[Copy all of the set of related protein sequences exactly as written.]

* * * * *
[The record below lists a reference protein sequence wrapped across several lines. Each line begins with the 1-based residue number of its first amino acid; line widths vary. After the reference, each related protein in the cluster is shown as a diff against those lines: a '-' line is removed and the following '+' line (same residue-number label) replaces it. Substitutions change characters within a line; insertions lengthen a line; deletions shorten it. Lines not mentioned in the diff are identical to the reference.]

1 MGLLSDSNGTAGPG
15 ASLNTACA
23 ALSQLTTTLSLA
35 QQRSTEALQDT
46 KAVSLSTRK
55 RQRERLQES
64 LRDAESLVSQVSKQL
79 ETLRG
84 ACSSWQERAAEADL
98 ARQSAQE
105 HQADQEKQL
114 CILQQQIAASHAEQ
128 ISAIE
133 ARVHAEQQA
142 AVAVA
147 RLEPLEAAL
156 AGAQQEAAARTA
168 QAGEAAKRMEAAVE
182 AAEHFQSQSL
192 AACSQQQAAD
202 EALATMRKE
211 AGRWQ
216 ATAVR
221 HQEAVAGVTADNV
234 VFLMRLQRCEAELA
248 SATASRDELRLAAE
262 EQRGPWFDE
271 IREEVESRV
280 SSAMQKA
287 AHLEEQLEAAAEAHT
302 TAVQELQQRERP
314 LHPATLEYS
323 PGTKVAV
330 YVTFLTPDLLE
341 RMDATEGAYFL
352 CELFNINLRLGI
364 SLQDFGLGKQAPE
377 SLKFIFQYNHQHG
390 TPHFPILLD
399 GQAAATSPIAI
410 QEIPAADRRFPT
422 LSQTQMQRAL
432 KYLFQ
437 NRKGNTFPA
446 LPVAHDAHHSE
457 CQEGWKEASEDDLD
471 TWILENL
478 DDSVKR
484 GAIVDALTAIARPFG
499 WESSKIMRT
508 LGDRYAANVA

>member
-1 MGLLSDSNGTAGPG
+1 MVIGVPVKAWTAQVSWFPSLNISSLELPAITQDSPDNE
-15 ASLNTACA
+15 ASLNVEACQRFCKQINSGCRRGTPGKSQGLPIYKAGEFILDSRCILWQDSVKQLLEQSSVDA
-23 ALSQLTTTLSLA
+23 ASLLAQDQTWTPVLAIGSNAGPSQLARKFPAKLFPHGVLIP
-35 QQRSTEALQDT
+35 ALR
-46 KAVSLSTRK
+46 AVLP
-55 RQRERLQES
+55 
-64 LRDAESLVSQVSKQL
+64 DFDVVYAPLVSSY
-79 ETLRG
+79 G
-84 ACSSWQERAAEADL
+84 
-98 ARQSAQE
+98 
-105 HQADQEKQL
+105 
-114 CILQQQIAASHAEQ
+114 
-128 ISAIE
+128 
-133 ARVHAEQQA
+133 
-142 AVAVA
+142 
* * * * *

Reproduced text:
[The record below lists a reference protein sequence wrapped across several lines. Each line begins with the 1-based residue number of its first amino acid; line widths vary. After the reference, each related protein in the cluster is shown as a diff against those lines: a '-' line is removed and the following '+' line (same residue-number label) replaces it. Substitutions change characters within a line; insertions lengthen a line; deletions shorten it. Lines not mentioned in the diff are identical to the reference.]

1 MGLLSDSNGTAGPG
15 ASLNTACA
23 ALSQLTTTLSLA
35 QQRSTEALQDT
46 KAVSLSTRK
55 RQRERLQES
64 LRDAESLVSQVSKQL
79 ETLRG
84 ACSSWQERAAEADL
98 ARQSAQE
105 HQADQEKQL
114 CILQQQIAASHAEQ
128 ISAIE
133 ARVHAEQQA
142 AVAVA
147 RLEPLEAAL
156 AGAQQEAAARTA
168 QAGEAAKRMEAAVE
182 AAEHFQSQSL
192 AACSQQQAAD
202 EALATMRKE
211 AGRWQ
216 ATAVR
221 HQEAVAGVTADNV
234 VFLMRLQRCEAELA
248 SATASRDELRLAAE
262 EQRGPWFDE
271 IREEVESRV
280 SSAMQKA
287 AHLEEQLEAAAEAHT
302 TAVQELQQRERP
314 LHPATLEYS
323 PGTKVAV
330 YVTFLTPDLLE
341 RMDATEGAYFL
352 CELFNINLRLGI
364 SLQDFGLGKQAPE
377 SLKFIFQYNHQHG
390 TPHFPILLD
399 GQAAATSPIAI
410 QEIPAADRRFPT
422 LSQTQMQRAL
432 KYLFQ
437 NRKGNTFPA
446 LPVAHDAHHSE
457 CQEGWKEASEDDLD
471 TWILENL
478 DDSVKR
484 GAIVDALTAIARPFG
499 WESSKIMRT
508 LGDRYAANVA

>member
-1 MGLLSDSNGTAGPG
+1 MVIGVPVKAWTAQVSWFPSLNISSLELPAITQDSPDNE
-15 ASLNTACA
+15 ASLNVEACQRFCKQINSGCRRGTPGKSQGLPIYKAGEFILDSRCILWQDSVKQLLEQSSVDA
-23 ALSQLTTTLSLA
+23 ASLLAQDQTWTPVLAIGSNAGPSQLARKFPAKLFPHGVLIP
-35 QQRSTEALQDT
+35 ALR
-46 KAVSLSTRK
+46 AVLP
-55 RQRERLQES
+55 
-64 LRDAESLVSQVSKQL
+64 DFDVVYAPLVSSY
-79 ETLRG
+79 G
-84 ACSSWQERAAEADL
+84 
-98 ARQSAQE
+98 
-105 HQADQEKQL
+105 
-114 CILQQQIAASHAEQ
+114 
-128 ISAIE
+128 
-133 ARVHAEQQA
+133 
-142 AVAVA
+142 